Rory Medcalf

Rory Medcalf


In a recent piece for The Diplomat you mentioned a term: The “Indo-Pacific.” Could you please define this term and explain its significance to our readers who maybe unfamiliar with it.

The Indo-Pacific, or more precisely Indo-Pacific Asia, is a credible new way of defining the global center of gravity in economic and strategic terms. It includes the United States and is focused on Asia’s key powers, especially China and India.  This is a principally maritime strategic environment in which the acute dependence of major East Asian nations plus India on seaborne energy and resource supply lines features prominently. Those sea lanes extend across the Indian Ocean to Africa as well as to other parts of the Indo-Pacific littoral, notably Australia, helping to make this an integrated strategic system. Of course, this definition is still a work in progress, and some security challenges like North Korea’s nuclear weapons and rocketry will remain at one level sub-regional, even though it still engages the interests of Indo-Pacific giants like China and the United States.

But it is really quite striking that the United States, Australia, India and some other countries have become increasingly comfortable with thinking and talking in terms of Indo-Pacific in their policy pronouncements in recent years, and this makes sense to those of us in think tanks who have been advocating for the Indo-Pacific concept for some time. The big challenge now is to socialize the concept with China, which may see its own role diluted in this wider strategic context but which is in fact the quintessential Indo-Pacific nation, owing to its energy dependencies and active, far-flung diplomacy and security interests. Indo-Pacific is not code for containment, but some in Beijing will need convincing of this.

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You have recently commented about the importance of India-Australia relations. Over the next 10 years, what issues do you see defining this growing partnership? What challenges could limit cooperation?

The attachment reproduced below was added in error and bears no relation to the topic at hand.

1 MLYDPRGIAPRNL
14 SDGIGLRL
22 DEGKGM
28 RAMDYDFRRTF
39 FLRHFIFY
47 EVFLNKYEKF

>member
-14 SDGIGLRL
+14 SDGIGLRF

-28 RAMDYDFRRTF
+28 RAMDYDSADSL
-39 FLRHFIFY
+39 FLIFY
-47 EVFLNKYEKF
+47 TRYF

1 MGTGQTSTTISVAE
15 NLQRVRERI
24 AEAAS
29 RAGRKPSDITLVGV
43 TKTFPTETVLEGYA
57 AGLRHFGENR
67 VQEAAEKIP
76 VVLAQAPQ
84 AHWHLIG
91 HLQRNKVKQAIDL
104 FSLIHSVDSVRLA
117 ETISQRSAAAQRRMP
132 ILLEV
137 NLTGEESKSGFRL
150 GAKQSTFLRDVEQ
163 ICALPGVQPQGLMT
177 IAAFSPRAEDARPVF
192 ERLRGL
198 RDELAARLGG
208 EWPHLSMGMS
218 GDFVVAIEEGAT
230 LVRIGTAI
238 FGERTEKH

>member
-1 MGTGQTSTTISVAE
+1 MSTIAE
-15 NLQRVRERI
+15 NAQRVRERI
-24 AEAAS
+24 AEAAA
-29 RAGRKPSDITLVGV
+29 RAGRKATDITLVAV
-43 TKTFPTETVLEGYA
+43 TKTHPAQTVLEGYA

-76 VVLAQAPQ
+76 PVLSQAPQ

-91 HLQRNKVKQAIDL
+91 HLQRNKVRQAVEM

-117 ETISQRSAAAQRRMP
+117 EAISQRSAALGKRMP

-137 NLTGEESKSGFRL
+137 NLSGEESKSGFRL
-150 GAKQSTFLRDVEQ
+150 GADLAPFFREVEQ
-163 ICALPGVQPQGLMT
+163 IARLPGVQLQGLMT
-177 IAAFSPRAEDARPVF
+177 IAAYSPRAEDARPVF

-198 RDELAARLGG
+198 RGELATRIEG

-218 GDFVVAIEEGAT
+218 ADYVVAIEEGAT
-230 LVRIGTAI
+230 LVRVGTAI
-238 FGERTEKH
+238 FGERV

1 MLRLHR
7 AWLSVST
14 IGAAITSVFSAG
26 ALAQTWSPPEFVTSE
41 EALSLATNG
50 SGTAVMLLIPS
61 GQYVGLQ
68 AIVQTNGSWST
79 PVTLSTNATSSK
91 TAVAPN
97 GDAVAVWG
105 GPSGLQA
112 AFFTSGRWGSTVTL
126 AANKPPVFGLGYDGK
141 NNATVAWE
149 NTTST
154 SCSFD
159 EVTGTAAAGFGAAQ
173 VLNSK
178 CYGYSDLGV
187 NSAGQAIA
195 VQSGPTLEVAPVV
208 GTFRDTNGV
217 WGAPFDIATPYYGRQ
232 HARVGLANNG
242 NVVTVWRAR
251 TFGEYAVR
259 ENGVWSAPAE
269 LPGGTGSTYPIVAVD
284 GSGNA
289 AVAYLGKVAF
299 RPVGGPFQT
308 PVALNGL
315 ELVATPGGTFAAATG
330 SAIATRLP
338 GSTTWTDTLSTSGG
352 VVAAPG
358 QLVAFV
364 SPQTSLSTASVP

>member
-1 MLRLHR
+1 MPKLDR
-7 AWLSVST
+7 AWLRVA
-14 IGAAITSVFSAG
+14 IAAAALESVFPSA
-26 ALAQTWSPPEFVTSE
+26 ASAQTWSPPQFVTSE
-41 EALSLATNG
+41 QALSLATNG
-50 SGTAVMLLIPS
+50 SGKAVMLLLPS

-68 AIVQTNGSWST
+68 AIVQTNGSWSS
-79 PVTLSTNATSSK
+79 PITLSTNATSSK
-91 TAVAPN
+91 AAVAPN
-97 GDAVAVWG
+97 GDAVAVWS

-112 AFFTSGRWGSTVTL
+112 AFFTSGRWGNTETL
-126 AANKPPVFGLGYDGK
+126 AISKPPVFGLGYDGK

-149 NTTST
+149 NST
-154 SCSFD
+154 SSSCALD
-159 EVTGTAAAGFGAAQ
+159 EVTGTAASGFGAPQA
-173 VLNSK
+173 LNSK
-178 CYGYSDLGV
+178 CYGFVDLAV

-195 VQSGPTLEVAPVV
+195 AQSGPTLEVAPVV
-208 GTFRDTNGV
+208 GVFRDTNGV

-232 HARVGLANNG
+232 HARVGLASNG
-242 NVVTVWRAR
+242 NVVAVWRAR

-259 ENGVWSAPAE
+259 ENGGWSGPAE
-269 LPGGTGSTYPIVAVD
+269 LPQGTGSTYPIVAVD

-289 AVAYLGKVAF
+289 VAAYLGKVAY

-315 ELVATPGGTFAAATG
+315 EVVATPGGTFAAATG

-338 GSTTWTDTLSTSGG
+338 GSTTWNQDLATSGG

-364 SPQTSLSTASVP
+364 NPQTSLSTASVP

Within the Indo-Pacific, one of the key relationships to watch is between India and Australia, including in the context of both nations’ closer ties with the United States and their ambivalence about China. These two very different democracies are starting to find all sorts of commonalities and mutual interests, from a highly complementary energy relationship — Australia digs and exports, India desperately needs — through education, labor, defense and security. For the first time since Indian independence in 1947, this relationship faces no fundamental obstacle to trust and growth, as my co-chair on the Australia-India Roundtable dialogue, C. Raja Mohan, has pointed out. We are moving past the nasty phase in 2009-10 that involved misperceptions and policy lapses over the safety and welfare of Indian students studying in Australia. Indians are beginning to realize what a dynamic, open, and multicultural country Australia is, and the great prospects Australian institutions hold for educating India’s huge number of aspiring youth. A few outdated misperceptions about supposed “White Australian” racism linger, of course, but these are receding. For Australia’s part, we need to acknowledge there are pockets of prejudice in every country. Meanwhile, the key political obstacle — an Australian ban on uranium sales to India — is becoming a thing of the past, with both sides of Australian politics now supporting exports in principle. There may yet be bumps ahead. Australia will need to work hard to compete with other suitors’ for India’s attention. And there are serious constraints on India’s ability to engage with any foreign country and forge real strategic policy, owing to the gross underfunding of India’s external policy bureaucracy. These could slow things down but I anticipate progress in Indo-Pacific maritime security dialogue and cooperation, perhaps even with third countries such as Indonesia and, in time, possibly Japan or the United States. And this in turn will need parallel reassurances towards China.

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